Expert Opinions

We had identified the problem and created a solution, but we still had many unanswered questions that we could not find answers to in the literature. Therefore, we consulted with physicians and researchers for answers but also their opinions on NiSkin. We did this from the beginning and continued this throughout our project to guide our project and ensure that we had time to change it if necessary.

Which Skin-Penetrating Peptide To Use?

Our initial project did not include a skin-penetrating peptide because we did not consider the basement membrane or the other layers of the skin that form a barrier to topical treatments. We needed to identify a skin-penetrating peptide and assure its efficacy for our project.

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Dr. Stefano Menegatti

Associate Professor at North Carolina State University in the Department of Chemical and Biomolecular Engineering

Dr. Menegatti wrote a paper titled “Peptides as skin penetration enhancers: mechanisms of action," which discussed several transdermal peptides. He told us that TD-1 is the best transdermal peptide to use for our project, told us that he believed our project was feasible. He also made us consider the optimal concentration of nisin in the skin and whether it can be toxic at high levels.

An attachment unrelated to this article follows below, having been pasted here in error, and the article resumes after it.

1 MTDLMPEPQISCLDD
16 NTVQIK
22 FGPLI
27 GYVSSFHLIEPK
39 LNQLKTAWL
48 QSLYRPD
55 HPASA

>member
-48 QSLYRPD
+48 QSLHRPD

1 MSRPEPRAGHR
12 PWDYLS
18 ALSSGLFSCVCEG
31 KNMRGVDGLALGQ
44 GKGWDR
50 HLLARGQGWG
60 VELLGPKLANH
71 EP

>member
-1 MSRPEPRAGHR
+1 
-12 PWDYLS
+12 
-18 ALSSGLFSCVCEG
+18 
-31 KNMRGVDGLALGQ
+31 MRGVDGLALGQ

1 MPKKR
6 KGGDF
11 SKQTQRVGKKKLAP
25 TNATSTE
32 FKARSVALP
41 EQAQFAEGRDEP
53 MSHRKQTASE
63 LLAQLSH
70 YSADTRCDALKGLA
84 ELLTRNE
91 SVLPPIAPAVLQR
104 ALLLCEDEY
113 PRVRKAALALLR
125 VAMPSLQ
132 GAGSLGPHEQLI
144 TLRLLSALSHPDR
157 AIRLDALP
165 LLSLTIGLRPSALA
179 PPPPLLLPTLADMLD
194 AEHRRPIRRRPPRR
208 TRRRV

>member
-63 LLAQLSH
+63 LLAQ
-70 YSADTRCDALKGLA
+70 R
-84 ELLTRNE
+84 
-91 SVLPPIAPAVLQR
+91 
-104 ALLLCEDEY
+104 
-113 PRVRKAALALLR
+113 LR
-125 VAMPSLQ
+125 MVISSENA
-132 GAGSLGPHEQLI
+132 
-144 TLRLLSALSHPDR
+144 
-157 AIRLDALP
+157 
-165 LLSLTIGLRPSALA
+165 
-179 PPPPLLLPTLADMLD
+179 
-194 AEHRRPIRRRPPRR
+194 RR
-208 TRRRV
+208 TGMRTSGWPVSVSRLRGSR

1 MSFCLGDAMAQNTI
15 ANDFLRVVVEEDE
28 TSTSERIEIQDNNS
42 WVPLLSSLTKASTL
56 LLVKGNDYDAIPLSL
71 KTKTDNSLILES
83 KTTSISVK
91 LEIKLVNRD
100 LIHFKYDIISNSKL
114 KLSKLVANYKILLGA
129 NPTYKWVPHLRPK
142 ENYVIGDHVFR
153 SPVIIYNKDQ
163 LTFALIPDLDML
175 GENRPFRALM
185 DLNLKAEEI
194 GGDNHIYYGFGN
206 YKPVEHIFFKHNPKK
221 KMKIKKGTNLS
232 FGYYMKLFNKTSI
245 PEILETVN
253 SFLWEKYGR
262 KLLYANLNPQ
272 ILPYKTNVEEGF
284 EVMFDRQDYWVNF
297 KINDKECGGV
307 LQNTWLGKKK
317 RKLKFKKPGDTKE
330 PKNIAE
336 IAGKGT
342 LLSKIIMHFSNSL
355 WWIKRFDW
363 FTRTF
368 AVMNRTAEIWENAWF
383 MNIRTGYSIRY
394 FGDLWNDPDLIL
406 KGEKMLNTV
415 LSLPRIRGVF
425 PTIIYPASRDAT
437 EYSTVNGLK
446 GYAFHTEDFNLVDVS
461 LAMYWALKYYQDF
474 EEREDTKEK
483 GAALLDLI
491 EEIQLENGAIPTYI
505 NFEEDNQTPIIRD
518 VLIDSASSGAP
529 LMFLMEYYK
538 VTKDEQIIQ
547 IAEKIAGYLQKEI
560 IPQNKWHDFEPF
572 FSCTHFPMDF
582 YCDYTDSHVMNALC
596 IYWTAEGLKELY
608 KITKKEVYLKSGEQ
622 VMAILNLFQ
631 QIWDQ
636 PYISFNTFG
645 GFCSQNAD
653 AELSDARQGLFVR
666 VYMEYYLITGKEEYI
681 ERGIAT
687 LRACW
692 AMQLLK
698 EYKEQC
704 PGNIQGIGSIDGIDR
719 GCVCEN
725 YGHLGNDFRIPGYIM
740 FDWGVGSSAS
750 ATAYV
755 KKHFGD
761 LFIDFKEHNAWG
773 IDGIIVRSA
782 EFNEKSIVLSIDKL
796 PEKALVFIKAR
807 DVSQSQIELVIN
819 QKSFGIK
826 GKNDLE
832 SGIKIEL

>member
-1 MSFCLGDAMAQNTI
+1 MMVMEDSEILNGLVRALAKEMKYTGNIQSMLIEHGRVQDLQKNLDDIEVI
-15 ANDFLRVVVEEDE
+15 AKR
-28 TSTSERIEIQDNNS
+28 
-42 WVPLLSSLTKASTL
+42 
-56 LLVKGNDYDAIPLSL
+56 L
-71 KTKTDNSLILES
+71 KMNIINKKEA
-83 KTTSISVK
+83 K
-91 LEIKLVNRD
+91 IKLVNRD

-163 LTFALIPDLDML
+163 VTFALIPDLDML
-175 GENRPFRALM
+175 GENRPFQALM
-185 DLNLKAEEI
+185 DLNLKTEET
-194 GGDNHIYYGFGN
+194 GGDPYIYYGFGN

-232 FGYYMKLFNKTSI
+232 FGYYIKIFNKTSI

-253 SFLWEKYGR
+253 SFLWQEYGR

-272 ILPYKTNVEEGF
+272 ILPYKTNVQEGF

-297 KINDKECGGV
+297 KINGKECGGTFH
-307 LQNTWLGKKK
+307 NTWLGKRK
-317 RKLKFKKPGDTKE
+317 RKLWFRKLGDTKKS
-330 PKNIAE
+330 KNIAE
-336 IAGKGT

Will TD-1 Transport Nisin?

Once we confirmed that we will use TD-1, we needed to figure out if TD-1 will transfer nisin considering its size and structure.

Dr. Xin Guo

Dr. Xin Guo

Associate Professor at Shandong University, China in the Department of Public Health

Once we established that we were going to use TD-1, we still had questions on its mechanism of action and whether it can transport a molecule the size of nisin through the skin. So, we contacted Dr. Guo, who wrote papers on TD-1. She recommended that we talk to Dr. Renquan Ruan.

Dr. Xin Guo

Dr. Renquan Ruan

Founder of MELLGEN BIOTECH, a startup focusing on recombinant transdermal peptides

Dr. Ruan confirmed to us that molecules with nisin’s size can be transported through the skin with TD-1.

Is There An Attraction/Need For Our Project?

At this point, our project involved creating a fusion protein with nisin and TD-1 to reach the dermis. To see what they think about our project, side effects, topical treatments in general, and antibiotic resistance, we consulted physicians.

Dr. Mark A. Russell

Dr. Mark A. Russell

Dermatologist and Professor of Dermatology, Otolaryology, and Pathology at the University of Virginia School of Medicine